Since I'm using uMatrix to replace NoScript and a cookie blocking extension, I have it set to default-deny JavaScript and cookies, with permanent exemptions for only a few specific sites. Figuring out how to set this up and to configure exemptions took a bit of reading of help material and experimentation, but once I got in tune with how uMatrix's UI works, working with it is relatively problem free. Setting up permissions on the BBC website was a bit tricky because I got myself into a redirect loop with an incomplete set of JavaScript allowances, but I was able to get things set in the end. A useful trick to learn was that I could make changes persistent in the uMatrix preferences dialog (in 'My rules', you can pick 'commit'); this is handy when enabling a rule immediately redirects you off a site.

(Since I'm also using uBlock Origin, I turned off all of uMatrix's site blocklists as just being duplication.)

uMatrix's Javascript blocking is more powerful than NoScript's because in uMatrix you normally scope permissions by the site you're visiting whereas NoScript only gives you global ones. In NoScript, if you enable JavaScript for Youtube, it's enabled on every site; in uMatrix I can say 'enable Youtube's JavaScript only when I'm visiting YouTube' (and this is the default way you'll set it up). This has made me much more willing to permanently enable various bits of third party JS on specific websites.

(This wide use of scoped permissions does make it harder to get a relatively global overview of what your permissions are. Of course part of this is that you're probably going to have more rules than you would have had in NoScript; I know that I do.)

When I switched over to uMatrix, I ran into my old Twitter no-JS endless redirect problem. In NoScript, this was fixed by a magic option to ignore META redirections in <noscript> elements. uMatrix does not have such a magic option, so I wound up turning off its 'spoof <noscript> tags' setting. This turns out to have useful side effects (for example, it turns out that Stack Overflow's obnoxious red 'we're better with JS' banner is in a <noscript> element). However, some things don't work with this off, such as external links on Tumblr sites. Fortunately uMatrix lets you enable this on a per-site basis.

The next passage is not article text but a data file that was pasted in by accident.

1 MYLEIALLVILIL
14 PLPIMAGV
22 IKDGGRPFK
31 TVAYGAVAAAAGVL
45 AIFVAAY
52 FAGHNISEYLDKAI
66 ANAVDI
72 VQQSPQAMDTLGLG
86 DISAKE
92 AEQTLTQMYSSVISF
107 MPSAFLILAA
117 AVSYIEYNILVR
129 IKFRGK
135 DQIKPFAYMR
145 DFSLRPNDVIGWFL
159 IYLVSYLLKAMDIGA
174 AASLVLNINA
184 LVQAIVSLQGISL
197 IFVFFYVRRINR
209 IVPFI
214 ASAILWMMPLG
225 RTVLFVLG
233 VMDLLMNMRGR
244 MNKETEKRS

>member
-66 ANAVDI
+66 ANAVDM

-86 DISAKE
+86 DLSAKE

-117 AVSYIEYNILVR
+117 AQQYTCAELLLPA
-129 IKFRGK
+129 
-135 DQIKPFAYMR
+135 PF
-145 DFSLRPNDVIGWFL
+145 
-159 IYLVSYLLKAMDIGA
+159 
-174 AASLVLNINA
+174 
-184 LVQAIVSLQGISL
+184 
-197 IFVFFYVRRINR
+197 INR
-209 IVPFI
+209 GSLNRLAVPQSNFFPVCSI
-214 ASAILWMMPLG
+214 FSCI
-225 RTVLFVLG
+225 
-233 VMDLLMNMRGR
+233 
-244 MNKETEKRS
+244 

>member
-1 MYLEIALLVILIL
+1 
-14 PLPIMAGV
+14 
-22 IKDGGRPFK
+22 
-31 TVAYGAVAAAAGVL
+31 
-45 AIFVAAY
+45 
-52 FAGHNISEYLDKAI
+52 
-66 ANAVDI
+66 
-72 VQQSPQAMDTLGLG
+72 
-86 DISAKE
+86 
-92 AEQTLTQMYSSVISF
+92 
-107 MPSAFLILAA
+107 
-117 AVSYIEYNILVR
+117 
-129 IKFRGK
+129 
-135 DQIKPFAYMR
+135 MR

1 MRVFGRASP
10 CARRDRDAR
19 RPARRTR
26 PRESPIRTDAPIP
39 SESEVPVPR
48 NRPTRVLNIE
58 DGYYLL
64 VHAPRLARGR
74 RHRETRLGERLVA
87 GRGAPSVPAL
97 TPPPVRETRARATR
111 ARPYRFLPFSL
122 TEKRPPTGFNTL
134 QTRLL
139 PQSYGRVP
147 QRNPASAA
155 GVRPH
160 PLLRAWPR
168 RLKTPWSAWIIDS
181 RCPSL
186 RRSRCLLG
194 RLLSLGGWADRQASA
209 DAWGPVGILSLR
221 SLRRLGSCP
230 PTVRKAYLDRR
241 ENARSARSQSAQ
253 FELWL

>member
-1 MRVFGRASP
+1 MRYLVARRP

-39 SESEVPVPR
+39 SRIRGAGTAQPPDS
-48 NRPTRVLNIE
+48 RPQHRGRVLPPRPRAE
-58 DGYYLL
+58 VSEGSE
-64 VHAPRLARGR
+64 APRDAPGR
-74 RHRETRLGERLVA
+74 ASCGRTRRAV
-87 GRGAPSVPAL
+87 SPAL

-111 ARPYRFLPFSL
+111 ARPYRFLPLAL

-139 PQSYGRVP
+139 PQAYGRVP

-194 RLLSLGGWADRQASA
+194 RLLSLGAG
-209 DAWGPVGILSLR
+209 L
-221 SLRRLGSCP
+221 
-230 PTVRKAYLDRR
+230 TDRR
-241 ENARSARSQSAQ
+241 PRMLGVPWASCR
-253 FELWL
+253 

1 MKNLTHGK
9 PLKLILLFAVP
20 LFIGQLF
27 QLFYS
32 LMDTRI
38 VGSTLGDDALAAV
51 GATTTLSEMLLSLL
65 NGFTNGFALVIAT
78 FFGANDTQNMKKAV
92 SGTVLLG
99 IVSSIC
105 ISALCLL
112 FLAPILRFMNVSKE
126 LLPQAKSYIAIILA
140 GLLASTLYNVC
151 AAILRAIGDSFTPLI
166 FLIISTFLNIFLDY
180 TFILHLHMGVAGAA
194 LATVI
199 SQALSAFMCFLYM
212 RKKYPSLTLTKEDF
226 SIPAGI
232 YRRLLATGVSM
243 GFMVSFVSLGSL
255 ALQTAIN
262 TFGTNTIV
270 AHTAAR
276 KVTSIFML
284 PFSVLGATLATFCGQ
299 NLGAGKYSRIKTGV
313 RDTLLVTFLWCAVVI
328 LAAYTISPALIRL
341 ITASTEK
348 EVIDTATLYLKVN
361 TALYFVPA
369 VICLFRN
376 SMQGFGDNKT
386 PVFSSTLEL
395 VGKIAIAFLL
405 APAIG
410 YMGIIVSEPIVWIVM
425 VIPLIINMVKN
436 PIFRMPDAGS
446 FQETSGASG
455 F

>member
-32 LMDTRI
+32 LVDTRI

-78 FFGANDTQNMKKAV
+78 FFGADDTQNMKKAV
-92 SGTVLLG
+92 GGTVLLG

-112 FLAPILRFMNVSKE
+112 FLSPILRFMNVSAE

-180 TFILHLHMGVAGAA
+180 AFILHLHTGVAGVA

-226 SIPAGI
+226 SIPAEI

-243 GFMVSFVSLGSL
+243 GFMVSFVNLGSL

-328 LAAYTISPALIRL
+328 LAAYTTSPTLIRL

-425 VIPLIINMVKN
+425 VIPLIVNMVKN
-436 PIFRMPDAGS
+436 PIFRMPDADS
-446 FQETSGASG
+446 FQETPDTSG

(I believe that uMatrix also lets you disable <noscript> spoofing on a per-site basis, so in theory I could leave it enabled everywhere and just disable it on Twitter. But since the side effects of disabling it globally seem to be mostly positive, I'm sticking with my default-off for now.)

So far using uMatrix's UI has been reasonably non-annoying. There are some fiddly bits and I'm probably not using it in the best way possible, but I can get things done and it's not too painful. I don't expect to need to use it very often, especially once I've gotten things all tuned up; if a site wants JavaScript, mostly I feed it to another browser.

(So far the most annoying bit of the transition is that my Google search settings got damaged, again. If you do things just right, Google will give you cookies so that you get a nice, functional search experience even without JS and will stick to google.com; however, the settings are quite fragile, fall off easily, and there's no obvious way to fully set yourself back to them.)

web/FirefoxUMatrixNotes written at 02:24:17; Add Comment